• DataConf is a mobile mashup that enriches conference publications. The reviewers applauded its nice and effective design. DataConf is especially useful at the graduate education level.
  • We-Share is a social annotation application for educational ICT tools. We-Share can help educators to find tools to support teaching at all educational levels, and received high scores on educational innovation.
  • YourHistory is a Facebook app that makes history tangible by showing historic and global events that are related to your own life events and your interests.

Last but not least, the next two applications are less generic than the previous ones, but both of them are great examples on how effective use of linked data can help to learn about and make sense of the world we live in.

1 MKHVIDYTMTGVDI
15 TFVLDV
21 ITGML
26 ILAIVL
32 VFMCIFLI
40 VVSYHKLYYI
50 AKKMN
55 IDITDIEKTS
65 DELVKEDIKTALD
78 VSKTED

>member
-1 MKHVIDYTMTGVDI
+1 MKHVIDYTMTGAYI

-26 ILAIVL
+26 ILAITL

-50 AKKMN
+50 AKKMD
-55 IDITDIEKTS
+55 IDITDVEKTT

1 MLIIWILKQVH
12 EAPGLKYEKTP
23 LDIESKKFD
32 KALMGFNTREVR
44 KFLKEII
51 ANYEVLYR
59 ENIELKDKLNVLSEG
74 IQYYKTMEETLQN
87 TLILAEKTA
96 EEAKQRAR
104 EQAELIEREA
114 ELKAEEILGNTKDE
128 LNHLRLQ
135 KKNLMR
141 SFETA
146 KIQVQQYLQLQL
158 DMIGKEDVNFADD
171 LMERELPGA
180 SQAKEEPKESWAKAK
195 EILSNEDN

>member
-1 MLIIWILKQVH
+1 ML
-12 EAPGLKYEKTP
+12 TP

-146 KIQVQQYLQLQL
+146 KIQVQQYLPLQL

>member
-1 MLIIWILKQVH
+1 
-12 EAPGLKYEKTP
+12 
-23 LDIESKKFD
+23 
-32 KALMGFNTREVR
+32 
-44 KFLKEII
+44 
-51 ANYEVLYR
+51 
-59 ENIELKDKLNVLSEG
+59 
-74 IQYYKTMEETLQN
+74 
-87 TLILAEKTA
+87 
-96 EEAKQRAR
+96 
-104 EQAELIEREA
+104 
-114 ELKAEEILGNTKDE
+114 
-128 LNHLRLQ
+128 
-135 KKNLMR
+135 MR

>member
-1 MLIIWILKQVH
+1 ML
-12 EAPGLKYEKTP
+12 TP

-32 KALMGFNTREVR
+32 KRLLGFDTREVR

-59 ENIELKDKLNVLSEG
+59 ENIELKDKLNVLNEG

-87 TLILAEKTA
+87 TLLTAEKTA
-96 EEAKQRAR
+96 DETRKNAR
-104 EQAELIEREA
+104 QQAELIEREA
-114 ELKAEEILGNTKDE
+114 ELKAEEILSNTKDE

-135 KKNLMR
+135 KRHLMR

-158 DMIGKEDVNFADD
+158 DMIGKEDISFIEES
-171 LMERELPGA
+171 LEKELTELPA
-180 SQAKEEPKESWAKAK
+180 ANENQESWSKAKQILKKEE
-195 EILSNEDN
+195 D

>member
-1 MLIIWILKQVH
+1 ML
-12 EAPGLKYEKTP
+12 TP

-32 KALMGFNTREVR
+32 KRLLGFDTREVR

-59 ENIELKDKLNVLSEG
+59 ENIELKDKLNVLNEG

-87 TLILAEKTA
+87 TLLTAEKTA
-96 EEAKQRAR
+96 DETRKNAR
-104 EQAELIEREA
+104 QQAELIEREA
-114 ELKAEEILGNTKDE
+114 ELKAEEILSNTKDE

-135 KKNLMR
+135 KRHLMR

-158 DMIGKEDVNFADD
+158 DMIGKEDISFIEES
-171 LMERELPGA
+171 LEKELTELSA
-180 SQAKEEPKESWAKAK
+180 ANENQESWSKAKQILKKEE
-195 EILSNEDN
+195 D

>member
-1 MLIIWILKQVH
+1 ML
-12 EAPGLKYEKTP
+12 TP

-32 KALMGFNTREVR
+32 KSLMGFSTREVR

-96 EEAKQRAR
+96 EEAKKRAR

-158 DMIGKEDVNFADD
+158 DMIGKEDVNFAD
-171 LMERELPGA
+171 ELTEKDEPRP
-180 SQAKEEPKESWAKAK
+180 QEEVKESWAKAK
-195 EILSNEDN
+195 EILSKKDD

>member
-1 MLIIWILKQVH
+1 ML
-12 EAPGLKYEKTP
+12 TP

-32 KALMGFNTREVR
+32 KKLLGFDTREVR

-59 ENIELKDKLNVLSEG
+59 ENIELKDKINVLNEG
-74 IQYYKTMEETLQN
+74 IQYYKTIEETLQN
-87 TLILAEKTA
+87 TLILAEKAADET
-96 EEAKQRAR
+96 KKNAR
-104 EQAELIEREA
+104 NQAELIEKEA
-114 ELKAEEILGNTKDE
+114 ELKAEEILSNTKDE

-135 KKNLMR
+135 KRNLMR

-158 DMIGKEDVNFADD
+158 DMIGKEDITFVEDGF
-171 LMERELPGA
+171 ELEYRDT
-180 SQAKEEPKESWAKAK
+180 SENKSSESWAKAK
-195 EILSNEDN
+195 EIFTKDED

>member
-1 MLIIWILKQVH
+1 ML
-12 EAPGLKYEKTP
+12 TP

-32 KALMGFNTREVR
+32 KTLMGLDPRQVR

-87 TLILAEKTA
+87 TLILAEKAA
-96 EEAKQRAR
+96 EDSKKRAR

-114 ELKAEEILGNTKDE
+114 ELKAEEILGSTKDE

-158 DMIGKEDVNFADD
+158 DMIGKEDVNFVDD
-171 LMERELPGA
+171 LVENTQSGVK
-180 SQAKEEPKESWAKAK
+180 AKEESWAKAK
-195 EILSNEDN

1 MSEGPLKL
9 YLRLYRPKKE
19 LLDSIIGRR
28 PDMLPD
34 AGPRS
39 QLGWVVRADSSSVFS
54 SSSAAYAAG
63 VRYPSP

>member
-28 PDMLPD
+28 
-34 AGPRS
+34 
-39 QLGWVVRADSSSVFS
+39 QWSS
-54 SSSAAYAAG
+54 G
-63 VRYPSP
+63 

• Globe-Town is a ‘fun to use’ tool that lets users find out the most important trade partners, migrant populations and airline routes of their own countries. It also provides infographics on issues regarding society, environment and economy.
  • Polimedia connects transcripts of the Dutch parliament with media coverage in newspapers and radio bulletins. Polimedia employs innovative information techniques and provides an attractive front-end that invites exploration and browsing.

LinkedUp Vidi Shortlisted Entries - use cases[edit]

In the LinkedUp Vidi Competition we asked for tools and demos that analyse or integrate open web data for educational purposes. We received fourteen submissions with innovative ideas in areas such as agriculture, arts and medicine.